Indiana Basketball: Battle with Michigan Wolverines More Than Just Big Ten Title

Eric SmithCorrespondent IIIJanuary 9, 2013

BLOOMINGTON, IN - JANUARY 05:  Cody Zeller #40 of the Indiana Hoosiers grabs a rebound during the Big Ten Conference game against the Michigan Wolverines at Assembly Hall on January 5, 2012 in Bloomington, Indiana.  (Photo by Andy Lyons/Getty Images)
Andy Lyons/Getty Images

The Indiana Hoosiers and Michigan Wolverines are undoubtedly going to have a fierce battle for the Big Ten conference's regular-season title. Both teams were heavily favored to finish in the top two spots and should finish there after their season finale on March 10th.

The Hoosiers were ranked No. 1 entering the season and held onto that spot all the way up to their December 15th overtime loss to the Butler Bulldogs. Many outside of Indiana don't understand how deep and talented this team really is and have been using that loss to say how much they thought Indiana was overrated.

Michigan was one of the beneficiaries of that loss to Butler, as it moved up a spot in the polls to No. 2 right now, behind Duke and sit undefeated at 15-0 entering Wednesday night's contest with Nebraska at home.

Where the battle for the top spot gets more significant is with the question of who will likely snag one of the four No. 1 seeds in the NCAA tournament in March? The winner of the conference will likely get one of the top seeds and be seeded in the Indianapolis region.

For Indiana, that's more significant than ever, as the Hoosiers would love to play just over 60 miles from their campus in Bloomington and have a home-court advantage. Although they'd never admit it, the NCAA would also likely prefer for the Hoosiers to be seeded in Indianapolis due to the impact it would draw.

The NCAA headquarters is located in downtown Indianapolis and is literally just steps away from Lucas Oil Stadium where the Midwest Region's Sweet 16 and Elite Eight will be played. They know the impact of ticket and memorabilia sales that will be strongly impacted by the Hoosiers playing there.

Right now, Michigan would more than likely be seeded as the team playing in Lucas Oil in March. As someone living in Indianapolis and seeing the hype and hearing stories, I know tons of people who have already bought tickets for this event with anticipation that Indiana will be playing here in late March. That impact will drop dramatically if the Hoosiers don't and Michigan does.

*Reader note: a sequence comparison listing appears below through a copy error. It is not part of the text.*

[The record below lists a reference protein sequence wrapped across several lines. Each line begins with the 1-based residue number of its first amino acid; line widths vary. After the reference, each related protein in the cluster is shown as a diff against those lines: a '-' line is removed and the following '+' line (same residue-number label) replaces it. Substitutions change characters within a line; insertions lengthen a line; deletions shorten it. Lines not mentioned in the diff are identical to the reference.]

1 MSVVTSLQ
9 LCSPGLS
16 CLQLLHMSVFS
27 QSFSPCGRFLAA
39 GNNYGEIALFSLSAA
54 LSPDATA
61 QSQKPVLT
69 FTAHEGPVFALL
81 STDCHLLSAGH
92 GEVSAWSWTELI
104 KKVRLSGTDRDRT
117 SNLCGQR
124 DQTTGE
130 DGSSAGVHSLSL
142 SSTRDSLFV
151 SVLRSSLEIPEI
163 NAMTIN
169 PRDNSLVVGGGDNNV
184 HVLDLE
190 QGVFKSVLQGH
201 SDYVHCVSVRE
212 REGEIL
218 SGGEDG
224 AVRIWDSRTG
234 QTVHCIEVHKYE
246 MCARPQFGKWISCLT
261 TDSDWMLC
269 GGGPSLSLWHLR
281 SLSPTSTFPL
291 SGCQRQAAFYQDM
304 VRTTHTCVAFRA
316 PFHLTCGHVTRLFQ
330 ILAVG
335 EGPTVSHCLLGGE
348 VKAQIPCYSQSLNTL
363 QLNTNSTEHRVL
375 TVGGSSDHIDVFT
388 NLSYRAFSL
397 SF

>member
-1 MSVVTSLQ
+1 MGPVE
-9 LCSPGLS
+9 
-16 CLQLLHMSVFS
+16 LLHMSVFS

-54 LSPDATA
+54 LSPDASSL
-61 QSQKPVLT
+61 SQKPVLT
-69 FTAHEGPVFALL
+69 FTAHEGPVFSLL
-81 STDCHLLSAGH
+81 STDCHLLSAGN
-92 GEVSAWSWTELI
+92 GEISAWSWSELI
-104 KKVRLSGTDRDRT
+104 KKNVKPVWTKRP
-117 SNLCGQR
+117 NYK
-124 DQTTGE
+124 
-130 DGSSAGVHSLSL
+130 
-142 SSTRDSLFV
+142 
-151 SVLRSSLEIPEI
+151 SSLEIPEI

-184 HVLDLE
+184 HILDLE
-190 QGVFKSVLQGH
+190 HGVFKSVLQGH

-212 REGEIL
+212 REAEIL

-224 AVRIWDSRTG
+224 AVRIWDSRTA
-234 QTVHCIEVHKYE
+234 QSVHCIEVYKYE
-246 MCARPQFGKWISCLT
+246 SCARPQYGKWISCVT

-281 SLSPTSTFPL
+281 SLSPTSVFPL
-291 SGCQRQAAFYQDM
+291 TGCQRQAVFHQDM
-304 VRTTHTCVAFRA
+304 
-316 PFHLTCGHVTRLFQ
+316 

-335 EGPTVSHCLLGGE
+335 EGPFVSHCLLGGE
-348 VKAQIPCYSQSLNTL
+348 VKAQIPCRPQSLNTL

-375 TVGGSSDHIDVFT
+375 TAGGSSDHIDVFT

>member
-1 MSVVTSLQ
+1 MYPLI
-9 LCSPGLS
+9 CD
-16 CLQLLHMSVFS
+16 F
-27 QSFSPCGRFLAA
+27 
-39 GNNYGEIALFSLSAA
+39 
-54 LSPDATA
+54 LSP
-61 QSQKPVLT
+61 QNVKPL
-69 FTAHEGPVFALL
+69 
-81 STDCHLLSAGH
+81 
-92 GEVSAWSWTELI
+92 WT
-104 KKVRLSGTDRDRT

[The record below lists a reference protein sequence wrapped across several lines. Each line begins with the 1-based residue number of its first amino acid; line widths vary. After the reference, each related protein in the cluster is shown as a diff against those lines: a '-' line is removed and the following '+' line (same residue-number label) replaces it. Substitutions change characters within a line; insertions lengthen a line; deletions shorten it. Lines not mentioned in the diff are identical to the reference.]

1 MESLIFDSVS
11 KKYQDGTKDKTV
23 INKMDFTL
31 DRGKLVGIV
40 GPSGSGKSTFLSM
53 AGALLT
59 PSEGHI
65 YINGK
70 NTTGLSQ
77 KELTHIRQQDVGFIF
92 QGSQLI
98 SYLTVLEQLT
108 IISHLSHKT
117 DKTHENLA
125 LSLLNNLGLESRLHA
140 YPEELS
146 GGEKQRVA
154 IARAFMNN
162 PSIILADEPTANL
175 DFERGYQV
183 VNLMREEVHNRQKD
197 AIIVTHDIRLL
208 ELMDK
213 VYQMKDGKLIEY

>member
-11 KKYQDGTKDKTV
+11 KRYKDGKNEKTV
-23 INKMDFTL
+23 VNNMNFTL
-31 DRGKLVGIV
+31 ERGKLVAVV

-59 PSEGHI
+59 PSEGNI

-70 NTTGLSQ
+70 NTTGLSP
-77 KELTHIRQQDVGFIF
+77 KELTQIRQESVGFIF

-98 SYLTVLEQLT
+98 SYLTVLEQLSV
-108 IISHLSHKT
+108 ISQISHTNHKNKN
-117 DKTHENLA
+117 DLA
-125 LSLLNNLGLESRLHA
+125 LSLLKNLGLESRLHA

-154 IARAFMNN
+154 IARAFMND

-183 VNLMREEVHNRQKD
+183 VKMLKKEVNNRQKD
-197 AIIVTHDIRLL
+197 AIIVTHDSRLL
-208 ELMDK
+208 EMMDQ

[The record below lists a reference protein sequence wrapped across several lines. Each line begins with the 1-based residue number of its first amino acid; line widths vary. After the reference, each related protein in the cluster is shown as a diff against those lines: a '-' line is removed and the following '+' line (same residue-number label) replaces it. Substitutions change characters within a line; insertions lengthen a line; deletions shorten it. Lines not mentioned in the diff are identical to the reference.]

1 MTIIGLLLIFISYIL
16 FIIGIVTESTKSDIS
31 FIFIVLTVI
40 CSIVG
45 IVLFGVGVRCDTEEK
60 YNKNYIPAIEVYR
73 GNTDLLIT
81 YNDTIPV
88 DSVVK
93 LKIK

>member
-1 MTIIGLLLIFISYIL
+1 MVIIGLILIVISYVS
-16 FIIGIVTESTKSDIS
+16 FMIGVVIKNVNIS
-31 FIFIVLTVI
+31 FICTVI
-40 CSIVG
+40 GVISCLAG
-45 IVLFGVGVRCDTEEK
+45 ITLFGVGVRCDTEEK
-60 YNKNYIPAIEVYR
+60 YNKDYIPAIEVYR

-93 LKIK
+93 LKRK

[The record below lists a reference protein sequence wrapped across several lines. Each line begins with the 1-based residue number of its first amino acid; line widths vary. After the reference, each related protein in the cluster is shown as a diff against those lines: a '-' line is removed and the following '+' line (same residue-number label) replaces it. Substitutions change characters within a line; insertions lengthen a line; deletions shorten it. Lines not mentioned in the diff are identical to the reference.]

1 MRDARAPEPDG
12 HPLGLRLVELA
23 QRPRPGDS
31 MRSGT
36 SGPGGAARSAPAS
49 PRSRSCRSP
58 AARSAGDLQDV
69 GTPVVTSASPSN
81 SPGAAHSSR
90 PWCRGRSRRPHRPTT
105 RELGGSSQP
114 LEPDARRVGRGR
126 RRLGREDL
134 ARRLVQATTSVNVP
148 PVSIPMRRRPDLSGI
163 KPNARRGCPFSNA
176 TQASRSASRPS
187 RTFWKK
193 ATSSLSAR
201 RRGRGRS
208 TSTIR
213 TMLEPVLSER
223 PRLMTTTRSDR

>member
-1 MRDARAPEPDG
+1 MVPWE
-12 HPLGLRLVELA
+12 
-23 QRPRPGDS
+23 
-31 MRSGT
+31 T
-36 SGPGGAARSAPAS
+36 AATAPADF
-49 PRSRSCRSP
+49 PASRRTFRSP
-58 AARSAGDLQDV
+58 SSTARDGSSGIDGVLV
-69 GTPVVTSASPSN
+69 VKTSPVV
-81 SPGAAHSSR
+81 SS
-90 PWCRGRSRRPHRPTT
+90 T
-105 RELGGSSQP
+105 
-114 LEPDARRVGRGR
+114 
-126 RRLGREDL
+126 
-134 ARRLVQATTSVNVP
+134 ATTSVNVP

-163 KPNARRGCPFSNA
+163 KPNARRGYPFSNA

If Indiana indeed does make it as a top seed playing in the Midwest Region, look for Lucas Oil Stadium to be sold out and tickets on the secondary market to go for big amounts. For example, the Michigan at Indiana game in Assembly Hall in February has tickets going for $300 and above. Most tickets are well north of $500. The sad thing is people will pay that to see the Hoosiers play.

Imagine how much they'd pay for a ticket to sold-out Lucas Oil Stadium to see the Hoosiers play in the Sweet 16 and possibly again in the Elite Eight. The Hoosiers have never played in the state of Indiana with a trip to the Final Four on the line. This would be so huge that multiple people who I've interviewed said an Elite Eight game in Indianapolis with Indiana playing would be the biggest event ever in Lucas Oil Stadium.

I honestly believe them.

Indiana is a rich basketball state, and the Hoosiers have always been so loved it was a lifestyle. Even when they were struggling to win 10 games, fans still packed Assembly Hall and stuck by their Hoosiers. They grew so complacent under the Bobby Knight regime that they knew a tournament berth in March was a given.

After that brief down period which hit rock bottom, the hype is back and people have vowed to enjoy the ride as long as it lasts. These players and coaches are treated like rock stars here. A chance to see them go to the Final Four for the first time since 2002 and have the best shot at a national title since 1987 would be huge.

Yes, Lucas Oil Stadium has hosted an AFC Championship Game, Super Bowl and an epic Final Four that came down to the final buzzer with hometown Butler playing in it. Again, to those outside of Indiana, it may not make seem that an Elite Eight game would be bigger than those combined, but it honestly will.

Assembly Hall was recently voted as the toughest venue in the nation to play in. Everyone keeps talking about how raucous it is and how difficult it is for opposing teams to play there. That same home-court advantage will be in Indianapolis in March.

If Michigan is here, nothing above of the 300 level will be filled. For those of you who aren't aware of the seating arrangements of Lucas Oil Stadium, 100 level is lower level, 200 level is the next level above, there are suites just below the 300 level, then the 300 level. Above that are the 400-600 levels. I don't think a soul sits up there, as there won't be enough people to fill it.

If Indiana is here, all those seats will be filled to the rafters as standing room only will take place.

The Hoosiers have a much easier schedule before their February 2nd matchup with the Wolverines and need to really win out until then. They definitely need to win that game. The importance is so great. The team, city and NCAA need the Hoosiers to win the Big Ten this year.